One of Tim Wakefield’s teammates on the 2000 Red Sox was a veteran reliever named Steve Ontiveros, who once played with Tommy John on the 1985 A’s. John didn’t throw a knuckleball, but threw about as hard as a knuckleballer late in his career. John was a teammate of Early Wynn on the 1963 Indians and Wynn did throw an occasional knuckler. Wynn played with Bruce Campbell, who played with Charley O’Leary, who played with Ed Summers and Eddie Cicotte, the two pitchers widely credited with inventing the knuckleball, or at least popularizing it.
Such is the cycle of baseball, where we link Tim Wakefield back to a member of the 1919 Chicago Black Sox and a guy born in 1884 in Ladoga, Ind., who once won both games of a doubleheader.
Tim Wakefield won his 200th career game on Tuesday night, and while his knuckleball wasn’t dancing, he survived six innings, got plenty of run support and will happily take the win, especially considering it took him eight tries to achieve it. Heck, Justin Verlander won nine games in the time between Wakefield victories. Wakefield has more career wins than David Cone or Dwight Gooden or Sandy Koufax or Lefty Gomez or Dizzy Dean or Rube Waddell. No, Wakefield wasn’t as good as those guys, and, yes, we’re not supposed to care about wins for pitchers anymore, but on this night, take a step back and simply appreciate the iconoclastic, wonderful career of a former small-college first baseman.
As a rookie with the Pirates in 1992, Wakefield went 8-1 with a 2.15 ERA and won both of his playoff starts with complete games. He struggled in 1993, spent 1994 in the minors and the Pirates released him in 1995. They should have known better. Knuckleballers don’t hit their peak until they’re 35. One of his teammates on that ’92 Pirates team was Kirk Gibson, who played with Rusty Staub on the ’79 Pirates. Staub was a 19-year-old rookie on the 1963 Houston Colt .45s. A pitcher on that staff was an old guy named Hal Brown. Who threw a knuckleball.
Wakefield is a throwback. You see him throw the knuckleball and you imagine baggy, wool uniforms that haven’t been washed in three days and stink of sweat and liniment. You can imagine a time when the fields weren’t perfectly manicured and colorful advertisements covered the outfield walls and players looked old by the time they turned 30 from all the lines around their eyes caused by years of squinting in the sun.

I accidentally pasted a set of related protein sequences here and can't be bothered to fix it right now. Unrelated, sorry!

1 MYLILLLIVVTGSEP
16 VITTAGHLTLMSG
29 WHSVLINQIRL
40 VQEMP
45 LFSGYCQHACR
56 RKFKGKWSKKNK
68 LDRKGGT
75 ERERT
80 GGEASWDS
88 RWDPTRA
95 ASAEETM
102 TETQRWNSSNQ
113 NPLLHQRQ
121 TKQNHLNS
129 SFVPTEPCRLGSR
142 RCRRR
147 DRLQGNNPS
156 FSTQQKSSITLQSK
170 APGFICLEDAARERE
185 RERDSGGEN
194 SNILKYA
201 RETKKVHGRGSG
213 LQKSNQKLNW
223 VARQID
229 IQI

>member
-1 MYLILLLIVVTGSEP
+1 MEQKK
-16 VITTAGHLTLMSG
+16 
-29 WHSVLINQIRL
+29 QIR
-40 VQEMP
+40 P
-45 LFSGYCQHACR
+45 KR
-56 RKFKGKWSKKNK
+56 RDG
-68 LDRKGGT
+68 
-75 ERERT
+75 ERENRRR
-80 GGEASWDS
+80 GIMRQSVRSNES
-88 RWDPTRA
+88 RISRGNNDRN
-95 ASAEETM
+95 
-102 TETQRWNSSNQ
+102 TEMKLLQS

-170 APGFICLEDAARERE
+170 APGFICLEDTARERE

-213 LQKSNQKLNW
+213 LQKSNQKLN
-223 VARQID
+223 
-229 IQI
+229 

Back then, a lot of pitchers threw the knuckleball. As Rob Neyer chronicled in “The Neyer/James Guide to Pitchers,” in the late ‘30s through World War II, a dozen or so pitchers reached the major leagues with the knuckleball as their primary weapon. The 1944 and ’45 Washington Senators had four knuckleballers in their rotation. (I don’t think Jason Varitek would have enjoyed catching for that team.) After that, however, the knuckleballer slowly died out. Sure, there was Hoyt Wilhelm and Phil Niekro and Charlie Hough and Tom Candiotti, but those guys became the exceptions.
Wakefield has played with Barry Bonds and Pedro Martinez. He gave up the famous home run to Aaron Boone in the 2003 ALCS. He helped the Red Sox win it all in 2004. He seemed old then and that was seven years ago. He won 17 games in 2007 when the Sox won it again. Red Sox fans are as comfortable with Wakefield’s knuckler as they are with the Green Monster and the sausage stands outside Fenway.
A rotation mate of Wakefield’s with the Pirates was Bob Walk, who pitched with Niekro in Atlanta and was a teammate of Steve Carlton on the 1980 Phillies. Carlton pitched with Curt Simmons with the Cardinals and Simmons pitched with Dutch Leonard on the 1948 Phillies. Leonard was one of the members of that all-knuckleball Senators rotation.
So, yes, Tim Wakefield is a reminder of another time. And maybe he’s the last of a breed. I hope not.
After all, we always need more 45-year-old athletes to root for.
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